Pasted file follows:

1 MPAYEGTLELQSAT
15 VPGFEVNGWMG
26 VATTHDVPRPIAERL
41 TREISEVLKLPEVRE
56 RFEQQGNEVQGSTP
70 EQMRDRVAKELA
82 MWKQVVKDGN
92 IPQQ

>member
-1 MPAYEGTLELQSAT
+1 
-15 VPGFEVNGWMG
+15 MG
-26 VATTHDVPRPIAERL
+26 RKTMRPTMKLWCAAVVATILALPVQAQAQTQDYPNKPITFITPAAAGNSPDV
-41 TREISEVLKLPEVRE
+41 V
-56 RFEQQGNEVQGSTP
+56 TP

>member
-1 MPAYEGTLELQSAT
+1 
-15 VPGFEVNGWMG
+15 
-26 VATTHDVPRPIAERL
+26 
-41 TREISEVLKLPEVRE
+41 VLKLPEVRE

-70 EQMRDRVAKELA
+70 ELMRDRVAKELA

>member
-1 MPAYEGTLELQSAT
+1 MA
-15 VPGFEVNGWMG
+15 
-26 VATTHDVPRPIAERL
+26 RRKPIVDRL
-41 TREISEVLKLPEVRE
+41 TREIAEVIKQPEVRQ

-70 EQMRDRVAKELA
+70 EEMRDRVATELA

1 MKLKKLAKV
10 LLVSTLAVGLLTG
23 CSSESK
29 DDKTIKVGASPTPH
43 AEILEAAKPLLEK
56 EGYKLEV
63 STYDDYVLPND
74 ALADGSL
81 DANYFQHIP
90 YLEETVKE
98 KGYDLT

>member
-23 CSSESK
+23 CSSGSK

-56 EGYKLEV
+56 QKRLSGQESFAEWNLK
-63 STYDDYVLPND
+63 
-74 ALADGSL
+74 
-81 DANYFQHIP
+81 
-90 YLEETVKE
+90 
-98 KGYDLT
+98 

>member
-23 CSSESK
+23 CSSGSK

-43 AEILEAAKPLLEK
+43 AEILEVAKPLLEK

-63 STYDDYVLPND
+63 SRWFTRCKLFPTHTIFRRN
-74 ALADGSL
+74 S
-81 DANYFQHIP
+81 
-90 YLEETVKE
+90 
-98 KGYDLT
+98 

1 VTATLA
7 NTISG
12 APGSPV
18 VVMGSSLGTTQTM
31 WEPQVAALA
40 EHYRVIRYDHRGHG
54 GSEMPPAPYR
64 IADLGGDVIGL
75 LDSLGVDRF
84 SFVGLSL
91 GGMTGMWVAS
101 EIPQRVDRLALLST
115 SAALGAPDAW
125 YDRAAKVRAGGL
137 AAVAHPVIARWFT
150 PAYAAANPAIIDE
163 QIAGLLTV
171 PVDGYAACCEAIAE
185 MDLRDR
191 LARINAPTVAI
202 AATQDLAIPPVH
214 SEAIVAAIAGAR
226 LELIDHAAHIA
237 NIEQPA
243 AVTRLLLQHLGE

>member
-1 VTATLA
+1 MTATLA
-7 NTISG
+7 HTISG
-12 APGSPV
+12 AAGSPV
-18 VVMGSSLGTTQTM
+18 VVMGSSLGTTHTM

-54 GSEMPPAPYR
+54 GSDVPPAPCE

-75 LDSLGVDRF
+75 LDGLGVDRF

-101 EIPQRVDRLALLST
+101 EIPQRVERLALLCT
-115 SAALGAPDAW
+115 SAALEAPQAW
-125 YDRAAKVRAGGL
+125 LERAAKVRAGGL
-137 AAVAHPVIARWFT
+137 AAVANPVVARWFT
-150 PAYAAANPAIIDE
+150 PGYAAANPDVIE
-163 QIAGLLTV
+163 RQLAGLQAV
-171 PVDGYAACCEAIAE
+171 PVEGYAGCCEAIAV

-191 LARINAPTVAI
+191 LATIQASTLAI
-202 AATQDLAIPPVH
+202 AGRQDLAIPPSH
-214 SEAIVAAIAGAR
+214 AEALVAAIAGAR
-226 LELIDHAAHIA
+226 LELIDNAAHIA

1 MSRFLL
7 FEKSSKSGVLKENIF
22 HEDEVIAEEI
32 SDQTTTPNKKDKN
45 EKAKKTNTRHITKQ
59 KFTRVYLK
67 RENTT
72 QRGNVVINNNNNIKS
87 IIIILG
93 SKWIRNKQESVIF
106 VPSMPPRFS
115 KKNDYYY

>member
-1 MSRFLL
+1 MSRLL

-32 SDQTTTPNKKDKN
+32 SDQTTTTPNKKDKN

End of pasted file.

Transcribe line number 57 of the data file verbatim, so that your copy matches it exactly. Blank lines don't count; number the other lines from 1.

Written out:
+56 QKRLSGQESFAEWNLK